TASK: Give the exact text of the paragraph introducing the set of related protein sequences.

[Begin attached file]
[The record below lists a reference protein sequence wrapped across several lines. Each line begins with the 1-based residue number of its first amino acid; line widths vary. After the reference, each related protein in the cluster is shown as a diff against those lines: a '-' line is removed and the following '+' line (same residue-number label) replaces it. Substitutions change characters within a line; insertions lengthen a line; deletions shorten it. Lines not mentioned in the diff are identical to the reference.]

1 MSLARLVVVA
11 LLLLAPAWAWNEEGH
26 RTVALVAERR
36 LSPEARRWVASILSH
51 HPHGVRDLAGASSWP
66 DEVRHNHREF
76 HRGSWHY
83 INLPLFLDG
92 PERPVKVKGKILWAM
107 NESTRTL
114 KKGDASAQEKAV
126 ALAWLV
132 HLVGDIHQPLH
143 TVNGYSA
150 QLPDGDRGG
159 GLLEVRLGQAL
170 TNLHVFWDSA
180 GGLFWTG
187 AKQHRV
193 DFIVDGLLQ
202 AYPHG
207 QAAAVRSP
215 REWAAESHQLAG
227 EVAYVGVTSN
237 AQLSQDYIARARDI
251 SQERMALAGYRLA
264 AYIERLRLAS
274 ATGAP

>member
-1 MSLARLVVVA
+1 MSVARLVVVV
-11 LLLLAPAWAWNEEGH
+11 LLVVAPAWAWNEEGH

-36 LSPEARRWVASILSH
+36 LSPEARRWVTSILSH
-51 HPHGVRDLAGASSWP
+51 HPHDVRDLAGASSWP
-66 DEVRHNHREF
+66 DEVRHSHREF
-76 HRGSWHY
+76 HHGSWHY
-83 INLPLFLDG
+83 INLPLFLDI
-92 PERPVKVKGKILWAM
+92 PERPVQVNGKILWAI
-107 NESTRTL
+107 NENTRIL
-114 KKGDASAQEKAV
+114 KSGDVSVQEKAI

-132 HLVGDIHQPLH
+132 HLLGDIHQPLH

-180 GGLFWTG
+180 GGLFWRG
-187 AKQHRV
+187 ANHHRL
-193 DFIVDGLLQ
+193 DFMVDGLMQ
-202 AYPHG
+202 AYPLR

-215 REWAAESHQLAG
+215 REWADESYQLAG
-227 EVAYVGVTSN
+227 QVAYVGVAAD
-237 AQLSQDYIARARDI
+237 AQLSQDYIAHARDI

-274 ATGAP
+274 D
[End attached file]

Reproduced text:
[The record below lists a reference protein sequence wrapped across several lines. Each line begins with the 1-based residue number of its first amino acid; line widths vary. After the reference, each related protein in the cluster is shown as a diff against those lines: a '-' line is removed and the following '+' line (same residue-number label) replaces it. Substitutions change characters within a line; insertions lengthen a line; deletions shorten it. Lines not mentioned in the diff are identical to the reference.]